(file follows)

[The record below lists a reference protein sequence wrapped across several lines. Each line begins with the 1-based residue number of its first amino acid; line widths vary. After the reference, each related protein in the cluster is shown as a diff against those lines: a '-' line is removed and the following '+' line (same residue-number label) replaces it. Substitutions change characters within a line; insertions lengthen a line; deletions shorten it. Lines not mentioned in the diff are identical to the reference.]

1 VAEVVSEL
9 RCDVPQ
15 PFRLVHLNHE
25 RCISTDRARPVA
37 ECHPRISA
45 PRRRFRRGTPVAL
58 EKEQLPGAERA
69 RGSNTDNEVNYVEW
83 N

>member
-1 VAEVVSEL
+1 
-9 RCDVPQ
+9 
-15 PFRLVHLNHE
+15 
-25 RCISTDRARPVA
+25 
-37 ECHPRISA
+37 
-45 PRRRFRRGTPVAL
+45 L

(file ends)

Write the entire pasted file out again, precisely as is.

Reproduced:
[The record below lists a reference protein sequence wrapped across several lines. Each line begins with the 1-based residue number of its first amino acid; line widths vary. After the reference, each related protein in the cluster is shown as a diff against those lines: a '-' line is removed and the following '+' line (same residue-number label) replaces it. Substitutions change characters within a line; insertions lengthen a line; deletions shorten it. Lines not mentioned in the diff are identical to the reference.]

1 VAEVVSEL
9 RCDVPQ
15 PFRLVHLNHE
25 RCISTDRARPVA
37 ECHPRISA
45 PRRRFRRGTPVAL
58 EKEQLPGAERA
69 RGSNTDNEVNYVEW
83 N

>member
-1 VAEVVSEL
+1 
-9 RCDVPQ
+9 
-15 PFRLVHLNHE
+15 
-25 RCISTDRARPVA
+25 
-37 ECHPRISA
+37 
-45 PRRRFRRGTPVAL
+45 L